Jeff Sessions

Updated at 6:38 p.m. ET

Senate Majority Leader Mitch McConnell is getting more specific about what he sees as perhaps the best, if impractical, option for preventing an Alabama Senate seat from falling into the hands of GOP nominee Roy Moore or a Democrat. Meanwhile, the Republican National Committee has pulled its financial support from Moore's campaign.

Annette Elizabeth Allen for NPR

Attorney General Jeff Sessions is back on Capitol Hill for a House Judiciary Committee hearing about his oversight of the Justice Department. He is also likely to face questions about Trump campaign contacts with Russia.

Watch the hearing live and learn about the key players and terms that will likely be raised.

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Former Trump campaign foreign policy adviser Carter Page told a number of his campaign colleagues and supervisors about his dealings with Russians, he told members of Congress last week.

One of them was Jeff Sessions, then an Alabama senator and early Trump endorser and now the attorney general. Sessions has denied he was aware of anyone in the campaign communicating or dealing with Russians who were interfering with the election.

Attorney General Jeff Sessions will appear before the Senate Judiciary Committee for an oversight hearing Wednesday. There's a lot to discuss.

In eight months as the nation's top federal law enforcement official, Sessions has presided over a series of Justice Department reversals — from police oversight and voting rights litigation to protections for the LGBT community.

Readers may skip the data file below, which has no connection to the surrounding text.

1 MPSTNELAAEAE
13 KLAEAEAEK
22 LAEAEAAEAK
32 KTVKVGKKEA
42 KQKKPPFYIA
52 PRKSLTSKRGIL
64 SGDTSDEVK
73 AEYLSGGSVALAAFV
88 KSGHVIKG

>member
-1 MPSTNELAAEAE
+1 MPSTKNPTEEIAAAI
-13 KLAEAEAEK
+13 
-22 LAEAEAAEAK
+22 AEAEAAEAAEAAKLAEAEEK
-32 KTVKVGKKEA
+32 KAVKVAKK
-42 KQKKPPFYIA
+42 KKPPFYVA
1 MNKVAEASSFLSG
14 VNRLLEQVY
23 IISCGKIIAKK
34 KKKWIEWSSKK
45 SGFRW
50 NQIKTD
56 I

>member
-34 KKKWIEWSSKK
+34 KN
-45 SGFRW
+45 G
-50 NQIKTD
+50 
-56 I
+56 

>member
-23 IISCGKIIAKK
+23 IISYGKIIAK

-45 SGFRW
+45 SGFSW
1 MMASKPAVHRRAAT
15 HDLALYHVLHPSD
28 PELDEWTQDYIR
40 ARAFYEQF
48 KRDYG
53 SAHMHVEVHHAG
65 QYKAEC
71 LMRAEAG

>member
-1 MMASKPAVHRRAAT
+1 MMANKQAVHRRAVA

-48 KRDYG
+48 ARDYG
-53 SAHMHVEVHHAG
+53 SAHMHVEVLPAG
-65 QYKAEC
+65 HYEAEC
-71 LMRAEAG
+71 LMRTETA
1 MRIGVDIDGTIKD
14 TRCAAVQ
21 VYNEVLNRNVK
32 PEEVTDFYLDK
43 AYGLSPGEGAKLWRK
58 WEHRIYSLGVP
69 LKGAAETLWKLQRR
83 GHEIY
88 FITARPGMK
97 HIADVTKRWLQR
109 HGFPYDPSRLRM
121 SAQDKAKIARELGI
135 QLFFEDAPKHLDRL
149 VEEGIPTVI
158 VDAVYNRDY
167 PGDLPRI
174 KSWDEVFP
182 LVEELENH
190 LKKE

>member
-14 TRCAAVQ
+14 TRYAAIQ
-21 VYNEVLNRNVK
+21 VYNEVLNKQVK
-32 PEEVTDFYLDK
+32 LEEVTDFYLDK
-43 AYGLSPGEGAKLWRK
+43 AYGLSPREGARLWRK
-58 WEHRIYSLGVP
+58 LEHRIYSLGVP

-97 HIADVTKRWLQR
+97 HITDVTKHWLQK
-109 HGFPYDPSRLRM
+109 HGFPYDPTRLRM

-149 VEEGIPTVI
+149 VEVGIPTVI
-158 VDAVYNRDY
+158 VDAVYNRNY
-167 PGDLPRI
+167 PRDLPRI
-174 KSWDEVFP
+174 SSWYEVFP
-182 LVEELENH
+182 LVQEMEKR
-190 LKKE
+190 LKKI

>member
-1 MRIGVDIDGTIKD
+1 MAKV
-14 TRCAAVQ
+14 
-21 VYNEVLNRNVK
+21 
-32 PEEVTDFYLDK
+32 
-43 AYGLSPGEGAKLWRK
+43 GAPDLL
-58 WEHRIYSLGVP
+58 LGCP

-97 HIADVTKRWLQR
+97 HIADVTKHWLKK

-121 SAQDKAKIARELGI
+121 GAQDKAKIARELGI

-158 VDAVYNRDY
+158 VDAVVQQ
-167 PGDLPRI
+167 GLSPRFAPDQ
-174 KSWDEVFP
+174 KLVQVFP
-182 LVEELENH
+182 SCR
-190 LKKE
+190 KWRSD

MATT MARKGRAF, WKMS

Murray State President Bob Davies is responding to federal announcements regarding Title IX and DACA.

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U.S. Attorney General Jeff Sessions announced last week plans to lift the ban on giving certain types of military equipment to local governments. But the policy change is unlikely to have major consequences in Kentucky and other states.

The Justice Department has experienced an "explosion" in the number of referrals, or requests for probes, this year from intelligence agencies over the leak of classified information, prompting the attorney general to consider whether to loosen regulations on when it can subpoena media organizations.

Updated at 8:50 p.m. ET

President Trump is famous for requiring the loyalty of his subordinates. But it's the loyalty of Republican senators — not to him but to one of their own — that is the heart of a simmering showdown between the White House and Congress.

A growing number of GOP lawmakers appear to have had enough with what one has called the president's "public floggings" in recent days of Attorney General Jeff Sessions, a onetime senator from Alabama for served on Capitol Hill for two decades before joining the Trump administration.

President Trump is keeping up relentless pressure on his attorney general, telling reporters "time will tell" whether Jeff Sessions stays or goes.

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